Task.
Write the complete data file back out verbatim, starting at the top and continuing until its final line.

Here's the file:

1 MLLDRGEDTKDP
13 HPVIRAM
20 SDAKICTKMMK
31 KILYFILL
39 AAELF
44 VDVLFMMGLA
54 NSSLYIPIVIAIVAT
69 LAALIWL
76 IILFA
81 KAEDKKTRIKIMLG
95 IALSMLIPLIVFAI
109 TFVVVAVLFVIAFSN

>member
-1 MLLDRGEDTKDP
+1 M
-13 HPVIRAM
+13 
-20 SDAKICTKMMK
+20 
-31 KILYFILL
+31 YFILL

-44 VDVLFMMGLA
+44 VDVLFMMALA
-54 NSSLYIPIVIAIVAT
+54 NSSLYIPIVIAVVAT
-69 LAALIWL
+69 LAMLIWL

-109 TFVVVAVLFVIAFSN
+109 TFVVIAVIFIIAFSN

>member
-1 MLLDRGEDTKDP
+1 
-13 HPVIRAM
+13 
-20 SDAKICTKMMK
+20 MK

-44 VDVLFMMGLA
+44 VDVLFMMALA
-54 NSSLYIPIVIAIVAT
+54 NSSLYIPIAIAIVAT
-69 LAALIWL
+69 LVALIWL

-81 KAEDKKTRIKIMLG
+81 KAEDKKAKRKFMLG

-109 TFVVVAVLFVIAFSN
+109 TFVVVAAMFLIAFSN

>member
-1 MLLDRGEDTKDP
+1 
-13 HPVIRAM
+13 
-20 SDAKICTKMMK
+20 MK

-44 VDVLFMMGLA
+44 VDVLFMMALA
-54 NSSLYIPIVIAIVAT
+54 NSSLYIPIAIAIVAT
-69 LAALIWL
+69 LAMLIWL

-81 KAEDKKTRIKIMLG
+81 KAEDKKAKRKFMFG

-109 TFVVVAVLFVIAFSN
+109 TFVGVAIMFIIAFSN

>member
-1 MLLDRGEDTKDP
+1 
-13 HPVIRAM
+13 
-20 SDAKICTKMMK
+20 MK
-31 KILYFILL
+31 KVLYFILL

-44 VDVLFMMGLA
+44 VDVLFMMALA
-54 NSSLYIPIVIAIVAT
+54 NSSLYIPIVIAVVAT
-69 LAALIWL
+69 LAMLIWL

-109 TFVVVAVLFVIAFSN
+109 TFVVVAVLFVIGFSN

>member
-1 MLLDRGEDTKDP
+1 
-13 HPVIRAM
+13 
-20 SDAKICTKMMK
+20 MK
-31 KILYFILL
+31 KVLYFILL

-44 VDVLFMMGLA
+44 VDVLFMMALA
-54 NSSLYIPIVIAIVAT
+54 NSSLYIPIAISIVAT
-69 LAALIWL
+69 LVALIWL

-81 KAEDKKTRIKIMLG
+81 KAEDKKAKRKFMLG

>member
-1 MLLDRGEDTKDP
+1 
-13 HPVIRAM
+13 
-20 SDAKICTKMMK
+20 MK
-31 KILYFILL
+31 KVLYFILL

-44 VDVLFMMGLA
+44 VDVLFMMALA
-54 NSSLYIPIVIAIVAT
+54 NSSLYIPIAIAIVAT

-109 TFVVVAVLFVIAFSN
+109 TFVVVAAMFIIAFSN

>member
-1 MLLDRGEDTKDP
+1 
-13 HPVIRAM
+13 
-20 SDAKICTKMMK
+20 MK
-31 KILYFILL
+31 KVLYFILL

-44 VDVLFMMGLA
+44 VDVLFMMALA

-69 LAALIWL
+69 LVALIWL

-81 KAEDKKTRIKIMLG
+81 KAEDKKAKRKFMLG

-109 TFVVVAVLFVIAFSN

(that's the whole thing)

1 MLLDRGEDTKDP
13 HPVIRAM
20 SDAKICTKMMK
31 KILYFILL
39 AAELF
44 VDVLFMMGLA
54 NSSLYIPIVIAIVAT
69 LAALIWL
76 IILFA
81 KAEDKKTRIKIMLG
95 IALSMLIPLIVFAI
109 TFVVVAVLFVIAFSN

>member
-1 MLLDRGEDTKDP
+1 M
-13 HPVIRAM
+13 
-20 SDAKICTKMMK
+20 
-31 KILYFILL
+31 YFILL

-44 VDVLFMMGLA
+44 VDVLFMMALA
-54 NSSLYIPIVIAIVAT
+54 NSSLYIPIVIAVVAT
-69 LAALIWL
+69 LAMLIWL

-109 TFVVVAVLFVIAFSN
+109 TFVVIAVIFIIAFSN

>member
-1 MLLDRGEDTKDP
+1 
-13 HPVIRAM
+13 
-20 SDAKICTKMMK
+20 MK

-44 VDVLFMMGLA
+44 VDVLFMMALA
-54 NSSLYIPIVIAIVAT
+54 NSSLYIPIAIAIVAT
-69 LAALIWL
+69 LVALIWL

-81 KAEDKKTRIKIMLG
+81 KAEDKKAKRKFMLG

-109 TFVVVAVLFVIAFSN
+109 TFVVVAAMFLIAFSN

>member
-1 MLLDRGEDTKDP
+1 
-13 HPVIRAM
+13 
-20 SDAKICTKMMK
+20 MK

-44 VDVLFMMGLA
+44 VDVLFMMALA
-54 NSSLYIPIVIAIVAT
+54 NSSLYIPIAIAIVAT
-69 LAALIWL
+69 LAMLIWL

-81 KAEDKKTRIKIMLG
+81 KAEDKKAKRKFMFG

-109 TFVVVAVLFVIAFSN
+109 TFVGVAIMFIIAFSN

>member
-1 MLLDRGEDTKDP
+1 
-13 HPVIRAM
+13 
-20 SDAKICTKMMK
+20 MK
-31 KILYFILL
+31 KVLYFILL

-44 VDVLFMMGLA
+44 VDVLFMMALA
-54 NSSLYIPIVIAIVAT
+54 NSSLYIPIVIAVVAT
-69 LAALIWL
+69 LAMLIWL

-109 TFVVVAVLFVIAFSN
+109 TFVVVAVLFVIGFSN

>member
-1 MLLDRGEDTKDP
+1 
-13 HPVIRAM
+13 
-20 SDAKICTKMMK
+20 MK
-31 KILYFILL
+31 KVLYFILL

-44 VDVLFMMGLA
+44 VDVLFMMALA
-54 NSSLYIPIVIAIVAT
+54 NSSLYIPIAISIVAT
-69 LAALIWL
+69 LVALIWL

-81 KAEDKKTRIKIMLG
+81 KAEDKKAKRKFMLG

>member
-1 MLLDRGEDTKDP
+1 
-13 HPVIRAM
+13 
-20 SDAKICTKMMK
+20 MK
-31 KILYFILL
+31 KVLYFILL

-44 VDVLFMMGLA
+44 VDVLFMMALA
-54 NSSLYIPIVIAIVAT
+54 NSSLYIPIAIAIVAT

-109 TFVVVAVLFVIAFSN
+109 TFVVVAAMFIIAFSN

>member
-1 MLLDRGEDTKDP
+1 
-13 HPVIRAM
+13 
-20 SDAKICTKMMK
+20 MK
-31 KILYFILL
+31 KVLYFILL

-44 VDVLFMMGLA
+44 VDVLFMMALA

-69 LAALIWL
+69 LVALIWL

-81 KAEDKKTRIKIMLG
+81 KAEDKKAKRKFMLG

-109 TFVVVAVLFVIAFSN